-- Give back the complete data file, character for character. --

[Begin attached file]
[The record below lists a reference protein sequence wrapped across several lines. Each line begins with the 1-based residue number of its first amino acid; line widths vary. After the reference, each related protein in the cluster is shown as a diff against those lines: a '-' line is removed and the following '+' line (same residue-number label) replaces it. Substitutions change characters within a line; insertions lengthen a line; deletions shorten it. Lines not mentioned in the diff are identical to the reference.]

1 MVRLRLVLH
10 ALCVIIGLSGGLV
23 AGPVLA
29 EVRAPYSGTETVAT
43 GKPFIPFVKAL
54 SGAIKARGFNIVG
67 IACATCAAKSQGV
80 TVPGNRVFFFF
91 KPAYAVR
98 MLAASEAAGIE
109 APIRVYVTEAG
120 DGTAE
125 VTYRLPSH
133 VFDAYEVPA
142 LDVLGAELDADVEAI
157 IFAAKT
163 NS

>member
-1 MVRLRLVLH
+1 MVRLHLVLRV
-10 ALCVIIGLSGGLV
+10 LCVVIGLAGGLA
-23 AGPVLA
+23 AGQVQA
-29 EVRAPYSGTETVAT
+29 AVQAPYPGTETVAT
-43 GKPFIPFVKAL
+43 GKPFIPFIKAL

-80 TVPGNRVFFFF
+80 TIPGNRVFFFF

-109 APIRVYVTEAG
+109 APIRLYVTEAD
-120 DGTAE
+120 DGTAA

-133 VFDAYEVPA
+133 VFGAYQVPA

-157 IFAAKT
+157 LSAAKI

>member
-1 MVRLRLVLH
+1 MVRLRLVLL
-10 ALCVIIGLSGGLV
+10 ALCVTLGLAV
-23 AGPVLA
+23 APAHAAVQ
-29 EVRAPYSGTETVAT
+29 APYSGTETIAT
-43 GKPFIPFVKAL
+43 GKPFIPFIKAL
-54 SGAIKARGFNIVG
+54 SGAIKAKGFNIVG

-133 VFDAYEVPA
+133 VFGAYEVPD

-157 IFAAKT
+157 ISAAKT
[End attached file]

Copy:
[The record below lists a reference protein sequence wrapped across several lines. Each line begins with the 1-based residue number of its first amino acid; line widths vary. After the reference, each related protein in the cluster is shown as a diff against those lines: a '-' line is removed and the following '+' line (same residue-number label) replaces it. Substitutions change characters within a line; insertions lengthen a line; deletions shorten it. Lines not mentioned in the diff are identical to the reference.]

1 MVRLRLVLH
10 ALCVIIGLSGGLV
23 AGPVLA
29 EVRAPYSGTETVAT
43 GKPFIPFVKAL
54 SGAIKARGFNIVG
67 IACATCAAKSQGV
80 TVPGNRVFFFF
91 KPAYAVR
98 MLAASEAAGIE
109 APIRVYVTEAG
120 DGTAE
125 VTYRLPSH
133 VFDAYEVPA
142 LDVLGAELDADVEAI
157 IFAAKT
163 NS

>member
-1 MVRLRLVLH
+1 MVRLHLVLRV
-10 ALCVIIGLSGGLV
+10 LCVVIGLAGGLA
-23 AGPVLA
+23 AGQVQA
-29 EVRAPYSGTETVAT
+29 AVQAPYPGTETVAT
-43 GKPFIPFVKAL
+43 GKPFIPFIKAL

-80 TVPGNRVFFFF
+80 TIPGNRVFFFF

-109 APIRVYVTEAG
+109 APIRLYVTEAD
-120 DGTAE
+120 DGTAA

-133 VFDAYEVPA
+133 VFGAYQVPA

-157 IFAAKT
+157 LSAAKI

>member
-1 MVRLRLVLH
+1 MVRLRLVLL
-10 ALCVIIGLSGGLV
+10 ALCVTLGLAV
-23 AGPVLA
+23 APAHAAVQ
-29 EVRAPYSGTETVAT
+29 APYSGTETIAT
-43 GKPFIPFVKAL
+43 GKPFIPFIKAL
-54 SGAIKARGFNIVG
+54 SGAIKAKGFNIVG

-133 VFDAYEVPA
+133 VFGAYEVPD

-157 IFAAKT
+157 ISAAKT